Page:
Senior Oral Health: Perception Influences Seeking Treatment

Trusted Health Products
Written By Kevin Kerfoot / Reviewed By Ray Spotts
Researchers with the School of Dental Medicine at Case Western Reserve University recently took a look at how senior citizens perceive the importance of their oral health. And the answer can make the difference whether they seek treatment or not. They sought to find a correlation between seniors who value dental care and those who seek it out - despite cost, transportation and other barriers.
They used the Common Sense Model of Self-Regulation. This is a psychological framework describing a person’s perception of chronic issues that drive coping and action-planning. Changing perceptions is a key component important in restructuring older adults’ perception of dental conditions, and subsequently improving oral health quality of life. They surveyed 198 Northeast Ohio residents age 62 and older from 16 senior housing facilities. A 43-item illness perception questionnaire assessed their cognitive and emotional representation of their dental condition. They also collected information on their demographics, the perceived condition of their teeth and gums, depression, social support and quality of life as it relates to their oral health. They examined patients for any missing teeth, coronal and root caries and periodontitis. They felt that demographics didn’t make much difference in the results, meaning that there was something else at work to explain why some seniors have more dental issues than others – which came down to perception.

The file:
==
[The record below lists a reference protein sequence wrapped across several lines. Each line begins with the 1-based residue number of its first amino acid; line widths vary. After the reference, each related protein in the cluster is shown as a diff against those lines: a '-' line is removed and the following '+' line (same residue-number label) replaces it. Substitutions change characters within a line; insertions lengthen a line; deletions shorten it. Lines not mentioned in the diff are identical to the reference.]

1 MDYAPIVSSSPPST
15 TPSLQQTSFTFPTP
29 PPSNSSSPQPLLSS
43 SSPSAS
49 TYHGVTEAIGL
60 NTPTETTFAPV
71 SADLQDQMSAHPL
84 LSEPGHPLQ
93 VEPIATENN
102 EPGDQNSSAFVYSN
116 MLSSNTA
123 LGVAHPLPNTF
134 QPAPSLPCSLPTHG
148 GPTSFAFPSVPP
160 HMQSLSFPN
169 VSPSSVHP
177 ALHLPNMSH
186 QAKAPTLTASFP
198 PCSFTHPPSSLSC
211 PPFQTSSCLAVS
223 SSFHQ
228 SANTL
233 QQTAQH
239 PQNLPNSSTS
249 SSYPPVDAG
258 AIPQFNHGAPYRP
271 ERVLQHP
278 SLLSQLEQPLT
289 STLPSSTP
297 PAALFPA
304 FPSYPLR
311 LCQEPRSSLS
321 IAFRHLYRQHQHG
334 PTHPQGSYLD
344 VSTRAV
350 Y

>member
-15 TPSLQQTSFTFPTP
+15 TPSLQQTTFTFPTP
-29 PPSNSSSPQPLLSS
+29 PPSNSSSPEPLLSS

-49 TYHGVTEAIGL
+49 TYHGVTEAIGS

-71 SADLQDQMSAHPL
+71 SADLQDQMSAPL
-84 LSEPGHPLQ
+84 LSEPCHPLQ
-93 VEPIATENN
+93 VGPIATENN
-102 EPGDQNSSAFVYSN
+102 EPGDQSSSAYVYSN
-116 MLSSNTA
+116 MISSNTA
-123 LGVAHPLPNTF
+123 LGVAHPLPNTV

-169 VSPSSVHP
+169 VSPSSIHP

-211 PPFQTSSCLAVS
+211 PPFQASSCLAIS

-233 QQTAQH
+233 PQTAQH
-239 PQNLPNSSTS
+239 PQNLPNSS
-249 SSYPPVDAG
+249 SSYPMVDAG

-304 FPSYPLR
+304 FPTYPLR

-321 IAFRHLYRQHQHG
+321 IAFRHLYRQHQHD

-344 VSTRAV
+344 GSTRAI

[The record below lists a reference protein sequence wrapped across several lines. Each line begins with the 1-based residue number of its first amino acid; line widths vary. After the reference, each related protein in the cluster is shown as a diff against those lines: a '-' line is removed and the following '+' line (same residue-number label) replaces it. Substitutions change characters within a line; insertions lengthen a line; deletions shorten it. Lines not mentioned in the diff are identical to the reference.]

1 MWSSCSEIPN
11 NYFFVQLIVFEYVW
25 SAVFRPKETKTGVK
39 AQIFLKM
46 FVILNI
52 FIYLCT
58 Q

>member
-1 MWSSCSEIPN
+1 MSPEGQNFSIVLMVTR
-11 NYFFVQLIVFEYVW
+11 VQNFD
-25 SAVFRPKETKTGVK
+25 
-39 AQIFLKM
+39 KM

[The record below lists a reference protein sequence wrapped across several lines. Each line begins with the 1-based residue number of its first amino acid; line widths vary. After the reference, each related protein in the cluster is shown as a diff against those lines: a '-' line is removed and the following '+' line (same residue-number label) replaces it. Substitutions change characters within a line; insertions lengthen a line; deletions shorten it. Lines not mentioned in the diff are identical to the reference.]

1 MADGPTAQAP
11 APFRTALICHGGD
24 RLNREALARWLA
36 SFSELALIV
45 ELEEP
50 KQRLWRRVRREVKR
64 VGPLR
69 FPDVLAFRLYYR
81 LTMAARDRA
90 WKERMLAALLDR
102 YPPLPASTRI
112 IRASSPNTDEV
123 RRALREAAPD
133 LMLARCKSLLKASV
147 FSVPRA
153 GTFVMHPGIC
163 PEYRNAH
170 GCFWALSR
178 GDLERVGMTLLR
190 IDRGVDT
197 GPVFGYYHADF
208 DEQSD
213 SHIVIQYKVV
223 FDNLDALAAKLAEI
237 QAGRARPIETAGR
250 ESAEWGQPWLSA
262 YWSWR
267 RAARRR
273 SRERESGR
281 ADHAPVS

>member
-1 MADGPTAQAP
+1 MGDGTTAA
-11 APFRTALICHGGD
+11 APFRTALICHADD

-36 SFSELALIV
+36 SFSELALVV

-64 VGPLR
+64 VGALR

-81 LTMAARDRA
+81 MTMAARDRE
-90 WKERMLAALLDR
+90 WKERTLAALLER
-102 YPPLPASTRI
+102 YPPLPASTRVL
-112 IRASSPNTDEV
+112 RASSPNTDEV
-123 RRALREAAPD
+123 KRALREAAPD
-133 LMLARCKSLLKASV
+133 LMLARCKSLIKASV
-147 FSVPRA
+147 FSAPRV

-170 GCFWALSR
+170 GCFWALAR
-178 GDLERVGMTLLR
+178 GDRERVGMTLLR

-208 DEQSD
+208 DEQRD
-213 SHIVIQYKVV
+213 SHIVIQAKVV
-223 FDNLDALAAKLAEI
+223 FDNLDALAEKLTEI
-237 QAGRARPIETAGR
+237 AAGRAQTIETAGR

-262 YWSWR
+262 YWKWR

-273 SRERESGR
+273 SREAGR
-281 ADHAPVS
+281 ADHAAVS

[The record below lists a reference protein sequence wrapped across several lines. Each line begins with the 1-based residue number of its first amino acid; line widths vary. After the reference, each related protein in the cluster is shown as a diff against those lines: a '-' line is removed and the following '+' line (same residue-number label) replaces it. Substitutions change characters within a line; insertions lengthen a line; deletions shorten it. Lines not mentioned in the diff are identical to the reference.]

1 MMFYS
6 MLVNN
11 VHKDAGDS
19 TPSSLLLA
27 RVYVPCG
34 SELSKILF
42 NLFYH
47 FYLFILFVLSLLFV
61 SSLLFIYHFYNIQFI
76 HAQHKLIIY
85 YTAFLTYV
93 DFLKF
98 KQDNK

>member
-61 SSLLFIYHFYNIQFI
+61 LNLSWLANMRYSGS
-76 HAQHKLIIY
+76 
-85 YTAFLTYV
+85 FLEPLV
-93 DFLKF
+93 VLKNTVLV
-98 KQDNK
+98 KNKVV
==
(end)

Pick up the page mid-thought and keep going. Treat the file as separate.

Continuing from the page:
The study - published in the Public Library of Science - also notes that the Common Sense Model can be used to design behavioral interventions to change perceptions about seniors’ oral health. “First, we wanted to develop a new survey instrument that can measure seniors’ perception of oral diseases,” says Suchitra Nelson, lead author, professor of community dentistry and assistant dean of clinical and translational research at the dental school. “Once we can measure this, then we can design behavioral interventions to see if they seek treatment. We speculate that if seniors value dental care, they’ll seek it out. Barriers such as cost, transportation and other medical issues should not interfere if beliefs about the importance of dental care are high enough.”